Remember how you begged to go in the haunted house at the Halloween carnival when you were a kid? You know, right before you promptly freaked out and realized you were not as tough and grown up as you'd hoped and began begging your mom, dad, uncle who thought it was hilarious, etc. to leave? What did they all say to calm you down? 'Don't worry it's all pretend?' Right? Well, what if they were wrong? Once upon a time, not so long ago, they were. The body of Elmer McCurdy was discovered in a California fun house over fifty years after his death. We'll tell his incredible story in this episode before examining other preserved bodies found throughout the world. From bog people to incorrupt saints we explore the world of mortal remains that remain long after their owners have made their exits, and how they effect the living. Join us this week as we analyze the urban legend of the funhouse mummy and other unsettling finds.
To enter the Audio Dime Museum: https://itunes.apple.com/us/podcast/audio-dime-museum/id1096211271?mt=2
Extra! Sam had the chance to speak with Shelley Ritter, the Director of the Delta Blues Museum in Clarksdale, Mississippi about the blues, Robert Johnson, and the origin of "The Devil's Music"
Learn more about the Delta Blues Museum: http://www.deltabluesmuseum.org/
Once upon a time, armored knights searched the world for sacred relics, and stories of their quests became legend and lore. Centuries later, noble scholars would follow in the footsteps of these most romantic heroes. Though, any Spielberg and Lucas collaboration would probably bust enough blocks to annihilate a game of Tetris, the pair of pop culture juggernauts found a truly magical formula with the titular character, Indiana Jones and the films based on his adventures. By combining classical errant knight plots with the all-American swagger of a bad boy academic who hated Nazis, they ensured that no one would be able to resists the charms of their hero, and maybe, just maybe, they granted this fictional character the immortality promised by the relics he pursued. But there aren't really badass archeologists trotting the globe and shooting up bandits, right? The Nazis didn't give a hoot about the holy grail, did they? Join us this week, as we track down the surprising true stories behind the Indiana Jones franchise
Music doesn't make sense. We, as humans, respond to the essential emotion in notes and melodies without analysis or forethought. It's a natural, innate language that we all seem to speak. Or is it? Only humans seem to possess this natural affinity for music. Sure, birds sing, but they don't *preform*, their songs are lingual substitutes. We are the only ones who choose to sing when we don't need to. We are also the only ones who can lie, bargain with gods, fret over the state of our immortal soul or troll others on the Internet. So this whole music thing has always made people... Nervous. Music, in some ways, seems unnatural; and if you've ever seen any portrayal of life before ~yesterday, you'll know that all unnatural things are... Of the devil. There is a long association between musicians and the devil; (yes, even before Charlie Daniels said so). This week we will take a look at why that might be. From Paganini to Robert Johnson we'll explore what master musicians have gotten in return for selling their souls. So, join us at the crossroads as we ask, what's the connection between the Faustian bargain and the gods of music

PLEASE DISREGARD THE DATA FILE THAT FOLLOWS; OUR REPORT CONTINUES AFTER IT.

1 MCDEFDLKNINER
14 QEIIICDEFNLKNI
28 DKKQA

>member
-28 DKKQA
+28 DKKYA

Weight loss schemes and health trends seem to dominate our social media feeds. Pictures of food are second only to cat videos and inflammatory political rants. Whether you're trying to do battle with the scale, purify your digestive track and character through abstaining from (or introducing) certain types of food, or just trying to find the secret to that elusive idea of a healthy lifestyle, there's a plan being peddled to suit your needs. Fad diets aren't new. No, in fact, it seems that as soon as people weren't producing their own food, advice on what to eat began to flow freely and persistently. Some of the suggestions became so prevalent, despite their outlandish nature, that they can only be called, 'urban legends'. This week we focus on extreme diets, colorful charlatans and despicable dietitians as we dive into the wonderful world of weight loss. We'll meet the man behind the breakfast cereal, Dr. Kellogg; check into Starvation Heights under the care of Linda Hazzard; and see what happens when unrealistic standards of thinness and beauty effect susceptible populations. Join us as we look at everything from outlandish dieting advice, to the real and serious effects of eating disorders
Also, check out our historical storytelling podcast Audio Dime Museum: